I want to share one more story from my book. In the first several years after I was newly single it was a great distraction from my troubles to spend a fair-weather Saturday seeing where an old road would take me. I still love the old roads today, and it’s led to a broader interest in transportation history.
I had this vision of days gone by, people driving these old highways at a leisurely pace, enjoying the view.
One day I got to meet Paul Ford, a legend in Terre Haute radio. In his retirement, he and his wife operated a set of Christian radio stations along US 40 between Terre Haute and Casey, Illinois. We talked about radio a little bit, but we also talked about US 40 itself. His tales of how dangerous this road had been opened my eyes!
This story first appeared here on January 25, 2008.
My old friend Michael is an occasional companion when I take to the road. We took our first road trip together a few years ago along the National Road (US 40) in Illinois. The state built modern US 40 alongside an older brick and concrete road – and abandoned the old road.
As we explored the abandoned road, Michael asked me what drew me to the old roads. I replied that it lets me enjoy imagining a time when drivers took it slow and enjoyed the scenery and people they encountered, something I wished for but found elusive. I said I wished I could hear stories about driving the old roads. Michael said, “I’ll bet Paul Ford knows about this old road. He lives nearby. Want to meet him?”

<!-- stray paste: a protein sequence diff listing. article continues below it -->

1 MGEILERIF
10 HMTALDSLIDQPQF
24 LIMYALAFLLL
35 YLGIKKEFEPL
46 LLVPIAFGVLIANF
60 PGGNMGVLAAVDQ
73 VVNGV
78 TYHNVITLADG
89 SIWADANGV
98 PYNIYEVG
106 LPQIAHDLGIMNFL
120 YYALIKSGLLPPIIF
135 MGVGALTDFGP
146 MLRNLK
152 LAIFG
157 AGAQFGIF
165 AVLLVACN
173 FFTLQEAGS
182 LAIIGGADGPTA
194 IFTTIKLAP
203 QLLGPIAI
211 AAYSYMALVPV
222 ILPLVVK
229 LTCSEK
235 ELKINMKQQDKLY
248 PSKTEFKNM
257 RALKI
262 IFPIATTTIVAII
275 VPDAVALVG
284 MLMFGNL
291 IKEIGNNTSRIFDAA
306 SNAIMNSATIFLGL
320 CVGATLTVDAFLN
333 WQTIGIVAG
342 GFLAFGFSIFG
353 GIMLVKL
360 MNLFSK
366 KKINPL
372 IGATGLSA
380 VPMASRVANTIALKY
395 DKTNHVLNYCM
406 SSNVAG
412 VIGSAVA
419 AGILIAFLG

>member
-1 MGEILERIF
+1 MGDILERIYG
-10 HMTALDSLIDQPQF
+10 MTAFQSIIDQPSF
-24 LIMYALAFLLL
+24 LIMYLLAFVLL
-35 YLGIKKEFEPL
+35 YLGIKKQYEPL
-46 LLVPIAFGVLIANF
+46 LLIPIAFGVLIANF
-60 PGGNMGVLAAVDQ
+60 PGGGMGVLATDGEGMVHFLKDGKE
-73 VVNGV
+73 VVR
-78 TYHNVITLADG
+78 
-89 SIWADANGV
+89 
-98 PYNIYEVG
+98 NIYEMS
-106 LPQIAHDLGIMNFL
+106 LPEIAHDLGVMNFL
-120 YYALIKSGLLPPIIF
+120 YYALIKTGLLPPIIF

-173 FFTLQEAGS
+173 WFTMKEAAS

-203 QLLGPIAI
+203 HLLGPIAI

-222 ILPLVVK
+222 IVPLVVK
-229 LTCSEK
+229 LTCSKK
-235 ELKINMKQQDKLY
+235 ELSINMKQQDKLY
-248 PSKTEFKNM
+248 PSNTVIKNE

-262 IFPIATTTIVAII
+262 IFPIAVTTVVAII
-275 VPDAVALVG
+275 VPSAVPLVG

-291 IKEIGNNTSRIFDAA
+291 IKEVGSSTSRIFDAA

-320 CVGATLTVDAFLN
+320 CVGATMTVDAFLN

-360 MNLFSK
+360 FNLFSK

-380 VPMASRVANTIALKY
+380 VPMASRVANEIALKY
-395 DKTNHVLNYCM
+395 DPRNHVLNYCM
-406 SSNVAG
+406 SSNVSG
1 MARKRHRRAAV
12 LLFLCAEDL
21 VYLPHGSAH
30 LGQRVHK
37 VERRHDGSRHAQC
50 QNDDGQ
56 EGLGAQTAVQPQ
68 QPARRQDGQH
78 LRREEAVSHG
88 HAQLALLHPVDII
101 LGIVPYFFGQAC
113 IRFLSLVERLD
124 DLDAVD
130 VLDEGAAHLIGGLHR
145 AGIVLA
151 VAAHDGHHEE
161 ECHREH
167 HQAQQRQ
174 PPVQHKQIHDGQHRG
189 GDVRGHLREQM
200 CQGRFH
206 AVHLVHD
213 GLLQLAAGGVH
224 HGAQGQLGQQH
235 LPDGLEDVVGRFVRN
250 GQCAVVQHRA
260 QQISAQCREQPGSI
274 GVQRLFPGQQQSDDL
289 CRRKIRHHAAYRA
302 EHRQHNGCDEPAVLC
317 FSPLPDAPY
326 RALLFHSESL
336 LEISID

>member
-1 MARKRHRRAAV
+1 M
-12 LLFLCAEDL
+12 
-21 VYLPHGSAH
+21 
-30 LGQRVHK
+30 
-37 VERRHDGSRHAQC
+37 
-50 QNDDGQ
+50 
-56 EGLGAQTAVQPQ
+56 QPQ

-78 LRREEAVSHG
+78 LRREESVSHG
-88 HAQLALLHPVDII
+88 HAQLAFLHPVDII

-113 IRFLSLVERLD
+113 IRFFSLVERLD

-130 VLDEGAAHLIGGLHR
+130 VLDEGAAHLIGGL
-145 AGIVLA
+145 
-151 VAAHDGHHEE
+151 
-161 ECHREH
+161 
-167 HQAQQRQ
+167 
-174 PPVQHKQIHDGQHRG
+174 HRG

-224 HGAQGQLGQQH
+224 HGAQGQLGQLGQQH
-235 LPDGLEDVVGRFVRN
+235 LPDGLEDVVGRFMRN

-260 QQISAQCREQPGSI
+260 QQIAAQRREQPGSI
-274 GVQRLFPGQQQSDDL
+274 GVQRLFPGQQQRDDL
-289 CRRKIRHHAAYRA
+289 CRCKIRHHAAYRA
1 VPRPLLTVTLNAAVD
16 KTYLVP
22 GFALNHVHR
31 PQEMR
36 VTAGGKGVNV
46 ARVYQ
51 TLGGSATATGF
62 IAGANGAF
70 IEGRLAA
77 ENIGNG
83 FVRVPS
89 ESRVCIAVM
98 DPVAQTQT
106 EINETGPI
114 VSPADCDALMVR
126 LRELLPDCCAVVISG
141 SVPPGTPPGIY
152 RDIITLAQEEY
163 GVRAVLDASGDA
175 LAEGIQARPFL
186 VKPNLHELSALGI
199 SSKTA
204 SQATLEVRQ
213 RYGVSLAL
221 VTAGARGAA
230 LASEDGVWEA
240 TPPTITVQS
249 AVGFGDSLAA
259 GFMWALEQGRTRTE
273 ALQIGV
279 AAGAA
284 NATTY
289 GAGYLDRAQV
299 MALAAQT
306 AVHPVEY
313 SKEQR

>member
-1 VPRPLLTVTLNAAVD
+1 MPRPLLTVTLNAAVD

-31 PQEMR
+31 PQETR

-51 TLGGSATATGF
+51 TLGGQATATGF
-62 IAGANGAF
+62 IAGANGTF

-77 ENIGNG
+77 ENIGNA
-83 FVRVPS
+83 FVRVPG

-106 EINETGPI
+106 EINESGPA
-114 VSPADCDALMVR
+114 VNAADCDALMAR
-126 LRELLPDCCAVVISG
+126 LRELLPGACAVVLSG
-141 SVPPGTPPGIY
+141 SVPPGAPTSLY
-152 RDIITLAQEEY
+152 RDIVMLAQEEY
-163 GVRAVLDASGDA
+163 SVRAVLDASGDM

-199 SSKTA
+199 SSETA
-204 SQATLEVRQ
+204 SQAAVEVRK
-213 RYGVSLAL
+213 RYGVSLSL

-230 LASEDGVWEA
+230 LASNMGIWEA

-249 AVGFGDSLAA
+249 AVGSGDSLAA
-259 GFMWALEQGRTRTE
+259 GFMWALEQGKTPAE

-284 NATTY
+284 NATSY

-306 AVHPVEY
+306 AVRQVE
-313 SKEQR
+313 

Of course I wanted to meet him! Anybody who’s ever worked in Terre Haute radio, as I have, knows Paul’s name. He built Terre Haute’s first FM radio station, WPFR, in 1962 and operated it through the early 1980s. Later, Paul started building a small network of Christian radio stations that he and his wife operate from their home on US 40 a few miles west of the Indiana state line and within sight of a strip of the old brick road. Michael volunteers at Paul’s stations.
Paul dropped everything and sat down with us in his radio studio, which filled his house’s front room. He was tickled to hear that I had worked for WBOW in Terre Haute because he had too, many years before. He told a ton of great radio stories, including getting his first radio job in high school, how hard it was to get advertisers on FM in the 1960s, and how he got to interview former President Truman in Indianapolis just after he left office by going to his hotel and asking. It was great talking with him.